Ben Edelman published today an article about ComScore by describing “multiple recent ComScore RelevantKnowledge installations that occur without user consent.”
He provided video proof of one such installation.
Read the article at http://www.benedelman.org/news/062907-1.html
“A stealthy and potentially dangerous bug has been discovered in security products from eight different vendors, including Check Point Software, according to an article in Dark Reading. The so-called cross-site request forgery (CSRF) lets an attacker access the user’s network and even conduct transactions on behalf of the user. It could affect over a million installations, but so far, Check Point is the only security vendor to step up and patch it. This vulnerability is found in most everything with a Web-based interface, including printers, firewalls, DSL routers, and IP phones.”
Four well-known researchers challenged rootkit guru Joanna Rutkowska on Thursday to prove that a rootkit can be made undetectable.
The four researchers — independent Dino Dai Zovi, Peter Ferrie of Symantec, Nate Lawson of Root Labs (corrected) and Thomas Ptacek of Matasano — stated that any rootkit that runs on the host of a virtual environment, leaves so many telltale signs that it can be detected.
More at http://www.securityfocus.com/brief/537
Also: Researchers: ‘Blue Pill’ Rootkit Detectable
Joanna Rutkowska, the security researcher who one year ago built a working prototype, code-named Blue Pill, of a rootkit capable of creating malware that remains “100 percent undetectable,” has tacitly conceded to a group of security researchers that the detector code they cooked up in the past month will in fact ferret out Blue Pill—at this point in its development, at any rate.
Tom Ptacek, security researcher and founder of New York-based Matasano Security, posted a note on June 27 saying that he, along with his fellow security researchers who had worked on hypervisor rootkit detection, were inviting Rutkowska to a challenge at Black Hat Briefings in Las Vegas sometime on Aug. 1 or 2.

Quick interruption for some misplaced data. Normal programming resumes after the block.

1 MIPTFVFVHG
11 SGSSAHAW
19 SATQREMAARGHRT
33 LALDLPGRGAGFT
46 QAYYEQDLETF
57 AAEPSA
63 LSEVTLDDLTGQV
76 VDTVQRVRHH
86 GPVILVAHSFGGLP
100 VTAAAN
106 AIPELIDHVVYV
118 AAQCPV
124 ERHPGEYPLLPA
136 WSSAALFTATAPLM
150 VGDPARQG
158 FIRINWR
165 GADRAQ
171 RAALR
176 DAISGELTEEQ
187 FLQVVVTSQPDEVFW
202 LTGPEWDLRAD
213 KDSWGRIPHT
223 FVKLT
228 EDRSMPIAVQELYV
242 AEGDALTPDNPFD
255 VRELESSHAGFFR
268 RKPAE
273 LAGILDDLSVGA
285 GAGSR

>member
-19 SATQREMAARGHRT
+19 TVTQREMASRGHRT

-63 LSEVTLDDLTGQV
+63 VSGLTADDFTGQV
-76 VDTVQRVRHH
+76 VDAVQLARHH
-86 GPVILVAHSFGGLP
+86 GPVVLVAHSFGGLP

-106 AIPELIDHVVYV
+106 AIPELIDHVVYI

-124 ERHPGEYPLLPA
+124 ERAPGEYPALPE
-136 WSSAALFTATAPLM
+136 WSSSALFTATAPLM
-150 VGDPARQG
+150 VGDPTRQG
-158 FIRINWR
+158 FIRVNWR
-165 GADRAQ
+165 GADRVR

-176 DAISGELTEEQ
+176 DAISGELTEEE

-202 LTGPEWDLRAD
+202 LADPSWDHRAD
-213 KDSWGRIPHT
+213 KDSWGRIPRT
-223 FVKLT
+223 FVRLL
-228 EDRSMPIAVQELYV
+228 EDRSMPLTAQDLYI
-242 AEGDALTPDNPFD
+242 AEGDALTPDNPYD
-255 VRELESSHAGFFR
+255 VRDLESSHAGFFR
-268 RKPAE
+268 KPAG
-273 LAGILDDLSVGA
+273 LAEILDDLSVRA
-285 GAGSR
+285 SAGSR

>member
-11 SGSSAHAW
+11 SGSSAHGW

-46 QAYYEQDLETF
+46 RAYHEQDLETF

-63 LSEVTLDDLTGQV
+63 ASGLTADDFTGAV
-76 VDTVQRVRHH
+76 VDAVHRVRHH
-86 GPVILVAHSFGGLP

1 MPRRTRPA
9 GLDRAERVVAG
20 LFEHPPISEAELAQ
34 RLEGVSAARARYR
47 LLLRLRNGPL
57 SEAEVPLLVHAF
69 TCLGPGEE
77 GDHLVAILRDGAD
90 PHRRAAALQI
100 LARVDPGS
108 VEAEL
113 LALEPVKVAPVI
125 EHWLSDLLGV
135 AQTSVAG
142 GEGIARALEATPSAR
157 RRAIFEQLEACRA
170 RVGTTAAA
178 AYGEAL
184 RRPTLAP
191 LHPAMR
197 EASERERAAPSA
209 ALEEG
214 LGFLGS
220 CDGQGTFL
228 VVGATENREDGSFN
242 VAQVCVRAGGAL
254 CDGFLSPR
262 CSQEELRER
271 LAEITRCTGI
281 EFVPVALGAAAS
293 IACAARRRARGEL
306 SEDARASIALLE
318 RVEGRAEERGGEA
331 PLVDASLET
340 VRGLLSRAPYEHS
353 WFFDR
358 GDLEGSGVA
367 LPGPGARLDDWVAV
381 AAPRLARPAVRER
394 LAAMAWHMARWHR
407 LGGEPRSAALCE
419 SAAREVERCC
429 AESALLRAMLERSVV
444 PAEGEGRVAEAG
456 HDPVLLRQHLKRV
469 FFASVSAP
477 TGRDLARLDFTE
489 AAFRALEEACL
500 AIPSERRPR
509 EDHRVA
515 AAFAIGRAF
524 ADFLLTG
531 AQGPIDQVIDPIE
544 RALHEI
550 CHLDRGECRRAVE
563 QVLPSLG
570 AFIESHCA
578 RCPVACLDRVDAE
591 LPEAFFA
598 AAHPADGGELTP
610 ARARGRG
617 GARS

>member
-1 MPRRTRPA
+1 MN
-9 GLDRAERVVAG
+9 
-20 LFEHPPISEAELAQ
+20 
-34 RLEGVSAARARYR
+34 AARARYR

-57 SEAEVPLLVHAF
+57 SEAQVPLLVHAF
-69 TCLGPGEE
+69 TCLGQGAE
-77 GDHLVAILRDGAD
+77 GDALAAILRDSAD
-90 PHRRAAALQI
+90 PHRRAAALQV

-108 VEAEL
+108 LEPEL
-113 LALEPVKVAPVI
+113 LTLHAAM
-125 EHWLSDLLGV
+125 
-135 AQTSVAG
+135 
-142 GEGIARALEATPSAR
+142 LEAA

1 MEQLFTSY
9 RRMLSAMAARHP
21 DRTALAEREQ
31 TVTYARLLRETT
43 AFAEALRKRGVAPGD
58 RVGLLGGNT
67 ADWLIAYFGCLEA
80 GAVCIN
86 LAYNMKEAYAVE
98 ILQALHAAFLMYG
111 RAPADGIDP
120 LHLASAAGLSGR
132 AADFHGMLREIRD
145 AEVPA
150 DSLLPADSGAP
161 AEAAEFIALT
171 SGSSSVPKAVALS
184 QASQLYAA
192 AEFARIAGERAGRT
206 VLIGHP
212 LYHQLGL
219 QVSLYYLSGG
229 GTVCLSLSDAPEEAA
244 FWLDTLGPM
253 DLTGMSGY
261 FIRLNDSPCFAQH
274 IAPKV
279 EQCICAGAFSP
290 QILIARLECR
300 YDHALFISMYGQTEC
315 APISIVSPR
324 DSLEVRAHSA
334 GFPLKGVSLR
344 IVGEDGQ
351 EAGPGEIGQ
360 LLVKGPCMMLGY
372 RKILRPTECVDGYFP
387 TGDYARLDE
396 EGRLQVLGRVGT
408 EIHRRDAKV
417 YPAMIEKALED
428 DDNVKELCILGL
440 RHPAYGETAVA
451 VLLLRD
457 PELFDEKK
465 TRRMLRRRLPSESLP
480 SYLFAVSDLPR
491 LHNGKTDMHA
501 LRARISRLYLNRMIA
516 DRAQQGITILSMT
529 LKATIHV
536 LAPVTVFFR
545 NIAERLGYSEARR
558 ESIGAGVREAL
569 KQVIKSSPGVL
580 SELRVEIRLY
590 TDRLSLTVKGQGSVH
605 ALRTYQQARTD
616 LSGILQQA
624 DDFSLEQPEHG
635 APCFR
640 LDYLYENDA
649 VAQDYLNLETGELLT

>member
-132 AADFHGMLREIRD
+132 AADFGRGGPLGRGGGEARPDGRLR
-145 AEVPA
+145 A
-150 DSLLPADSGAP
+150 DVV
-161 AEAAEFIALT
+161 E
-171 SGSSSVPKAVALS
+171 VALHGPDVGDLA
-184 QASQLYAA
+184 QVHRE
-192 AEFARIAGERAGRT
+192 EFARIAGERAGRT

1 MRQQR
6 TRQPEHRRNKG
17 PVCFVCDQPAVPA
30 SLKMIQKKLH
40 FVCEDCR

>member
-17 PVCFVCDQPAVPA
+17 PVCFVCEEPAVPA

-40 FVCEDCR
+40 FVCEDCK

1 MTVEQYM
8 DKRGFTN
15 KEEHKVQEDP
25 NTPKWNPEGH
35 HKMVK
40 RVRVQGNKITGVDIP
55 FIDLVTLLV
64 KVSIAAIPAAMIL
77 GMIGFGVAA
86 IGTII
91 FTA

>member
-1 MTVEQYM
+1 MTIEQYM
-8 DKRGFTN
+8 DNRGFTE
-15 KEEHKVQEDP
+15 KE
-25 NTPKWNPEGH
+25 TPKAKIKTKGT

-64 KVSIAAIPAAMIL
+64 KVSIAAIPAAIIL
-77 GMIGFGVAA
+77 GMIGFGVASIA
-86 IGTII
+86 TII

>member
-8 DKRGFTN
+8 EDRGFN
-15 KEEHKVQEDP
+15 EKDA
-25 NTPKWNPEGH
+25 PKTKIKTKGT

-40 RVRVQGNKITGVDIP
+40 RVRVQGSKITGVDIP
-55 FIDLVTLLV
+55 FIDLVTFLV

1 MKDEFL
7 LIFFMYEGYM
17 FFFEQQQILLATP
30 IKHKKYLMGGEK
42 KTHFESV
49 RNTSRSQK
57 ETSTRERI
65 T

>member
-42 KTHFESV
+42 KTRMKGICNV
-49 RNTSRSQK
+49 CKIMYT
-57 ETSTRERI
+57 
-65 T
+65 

Panda Software has launched the mini, customisable version of NanoScan, the instant virus scanner from Panda Software, designed to detect active malware on a PC in less than one minute. NanoScan is available at: http://www.infectedornot.com
“With this launch, Panda Software is contributing to the rapidly expanding Web 2.0 user community,” says Jeremy Matthews, MD of Panda Software SA. “Portals such as iGoogle, Windows Live, NetVibes or Protopage, already have custom versions of NanoScan, where visitors can benefit from the speed and detection capacity of NanoScan.”
The above link contains an article that lists the error codes for Microsoft Windows Update Version 6. These error codes are useful when you view the %systemroot%windowsupdate.log file.
he United States Department of Justice has released information warning the public of a recent surge in fraudulent spam e-mail messages claiming to be from the DOJ. The messages contain a malicious attachment that supposedly contains information regarding complaints filed against them with the DOJ and IRS, but instead launches malware on the user’s system when opened.
More information regarding these messages can be found in the DOJ Justice Department Alerts Public about Fraudulent Spam Email Press Release.
Pretending again to be from trusted entity – firstname.lastname@example.org with infected attachment as signature.zip.
“When visited, the web page in question (a game site related to RuneScape) shows couple of broken icons and all links just point to another web page that conveniently inform the user that his version of Macromedia Flash Player needs to be updated. After this notice, the user is redirected to a web site hosting a complete replica of the Shockwave Player Download Center”